The court will take great care in vetting and approving guardians before ordering a dependency guardianship. A dependency guardianship case requires the court to obtain a written assessment of the prospective guardian(s) drafted by a qualified social worker. The court will also fully review the existing relationship between the child and their parent(s) before making any decisions. Children capable of speaking for themselves can also give the court a statement.
There are two types of circumstances under which a dependency guardianship might be established:
In California, a guardianship can also be ordered through the probate court system. A probate guardianship case begins with a petition filed by a concerned adult (often a relative) on behalf of an at-risk minor. Children 12 and older additionally have the right to file their own probate petition, though it must then be approved by the court like any other.
Like many legal processes, a probate guardianship case begins with a great deal of paperwork. A good lawyer will be a key asset in ensuring all your paperwork is completed and filed correctly.
Like a dependency guardianship, a probate guardianship case will then require an extensive investigation. The court will fully review the circumstances surrounding both the biological parents and the proposed guardian(s).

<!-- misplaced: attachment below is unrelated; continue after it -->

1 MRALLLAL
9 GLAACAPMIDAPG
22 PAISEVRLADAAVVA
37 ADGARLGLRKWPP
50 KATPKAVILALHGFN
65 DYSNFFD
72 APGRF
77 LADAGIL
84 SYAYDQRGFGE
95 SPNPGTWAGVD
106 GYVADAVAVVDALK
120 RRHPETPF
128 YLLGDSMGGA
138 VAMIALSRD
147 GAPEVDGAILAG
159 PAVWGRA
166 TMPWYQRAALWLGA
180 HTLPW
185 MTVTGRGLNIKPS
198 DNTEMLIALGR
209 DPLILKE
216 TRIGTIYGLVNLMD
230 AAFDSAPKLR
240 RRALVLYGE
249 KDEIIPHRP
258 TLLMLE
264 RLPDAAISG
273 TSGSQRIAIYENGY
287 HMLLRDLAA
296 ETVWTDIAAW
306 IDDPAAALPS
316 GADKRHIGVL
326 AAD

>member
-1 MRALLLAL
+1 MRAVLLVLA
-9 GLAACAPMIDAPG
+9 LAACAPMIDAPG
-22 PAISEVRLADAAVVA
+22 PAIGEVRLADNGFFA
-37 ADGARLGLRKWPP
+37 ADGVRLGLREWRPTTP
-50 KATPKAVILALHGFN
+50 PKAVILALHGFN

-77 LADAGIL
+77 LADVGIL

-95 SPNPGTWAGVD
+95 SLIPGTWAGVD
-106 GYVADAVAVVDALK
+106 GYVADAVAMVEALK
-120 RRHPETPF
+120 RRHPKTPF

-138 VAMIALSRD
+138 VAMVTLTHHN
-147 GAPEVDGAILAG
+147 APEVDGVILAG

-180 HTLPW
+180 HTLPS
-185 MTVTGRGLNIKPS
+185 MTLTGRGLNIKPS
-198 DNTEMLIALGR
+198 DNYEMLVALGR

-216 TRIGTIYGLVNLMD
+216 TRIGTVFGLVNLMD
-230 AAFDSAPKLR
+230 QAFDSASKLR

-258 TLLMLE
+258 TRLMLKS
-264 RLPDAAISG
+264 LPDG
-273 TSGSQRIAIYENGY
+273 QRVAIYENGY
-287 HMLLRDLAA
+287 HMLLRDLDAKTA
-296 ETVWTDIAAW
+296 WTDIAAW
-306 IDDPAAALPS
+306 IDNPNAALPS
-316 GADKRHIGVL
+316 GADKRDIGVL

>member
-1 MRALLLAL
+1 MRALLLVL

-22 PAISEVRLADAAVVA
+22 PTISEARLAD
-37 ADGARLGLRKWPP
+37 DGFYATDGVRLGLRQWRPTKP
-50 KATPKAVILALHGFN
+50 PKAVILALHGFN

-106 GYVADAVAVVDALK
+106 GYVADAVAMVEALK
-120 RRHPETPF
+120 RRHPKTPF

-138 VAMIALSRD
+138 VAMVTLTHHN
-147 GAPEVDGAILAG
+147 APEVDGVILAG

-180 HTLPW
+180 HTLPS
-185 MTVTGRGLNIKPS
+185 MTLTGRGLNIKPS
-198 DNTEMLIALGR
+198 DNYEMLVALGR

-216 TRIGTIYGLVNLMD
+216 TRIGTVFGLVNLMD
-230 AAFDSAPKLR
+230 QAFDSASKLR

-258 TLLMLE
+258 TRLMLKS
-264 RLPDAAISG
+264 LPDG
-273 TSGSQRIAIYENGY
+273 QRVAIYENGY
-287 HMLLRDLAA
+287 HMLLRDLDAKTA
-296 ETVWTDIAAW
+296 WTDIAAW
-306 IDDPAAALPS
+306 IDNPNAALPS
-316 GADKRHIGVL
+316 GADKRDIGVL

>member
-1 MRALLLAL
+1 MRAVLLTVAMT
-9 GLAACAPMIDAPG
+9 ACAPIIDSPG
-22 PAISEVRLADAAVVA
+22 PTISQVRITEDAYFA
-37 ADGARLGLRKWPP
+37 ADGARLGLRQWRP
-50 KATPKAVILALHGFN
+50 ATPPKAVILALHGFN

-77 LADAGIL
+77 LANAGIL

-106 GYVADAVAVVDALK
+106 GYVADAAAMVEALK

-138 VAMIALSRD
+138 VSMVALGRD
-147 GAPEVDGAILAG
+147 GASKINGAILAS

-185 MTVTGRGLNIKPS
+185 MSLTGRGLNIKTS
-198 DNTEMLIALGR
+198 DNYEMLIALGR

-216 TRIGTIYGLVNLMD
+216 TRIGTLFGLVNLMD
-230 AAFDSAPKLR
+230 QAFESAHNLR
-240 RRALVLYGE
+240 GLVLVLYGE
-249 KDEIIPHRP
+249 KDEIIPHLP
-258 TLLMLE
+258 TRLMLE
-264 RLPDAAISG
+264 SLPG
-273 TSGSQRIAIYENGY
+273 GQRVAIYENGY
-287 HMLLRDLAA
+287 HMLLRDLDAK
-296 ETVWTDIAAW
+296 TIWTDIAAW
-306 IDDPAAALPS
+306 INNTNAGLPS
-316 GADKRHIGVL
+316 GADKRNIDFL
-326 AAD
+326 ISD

In certain circumstances, this investigation can be waived. This allows the child to be placed in a more stable situation as soon as possible. This contrasts with dependency guardianship cases, where the investigation is mandatory.
Court-sponsored reunification services typically only apply to dependency cases. These are not typically available to parents involved in probate guardianship proceedings. Probate guardianships are a versatile and powerful legal tool that can help invested adults ensure a child’s needs are met. Sometimes they can even lead to permanent adoption.
The legal guardian of a minor child takes on many rights and responsibilities typically reserved for parents. However, there are others that are specific to guardianships:
A: Power of attorney is a legal instrument granting an individual the authority to make decisions on behalf of another person. It is often used to prepare for medical contingencies or as part of an estate plan. The scope of a power of attorney document can be limited to specific decisions or transfer all legal authority to another party. In contrast, guardianship is a court-appointed legal process. It grants an individual the legal authority to make decisions on behalf of a minor child whose parents are unable to care for them. The guardianship process is typically far more complex than filing powers of attorney.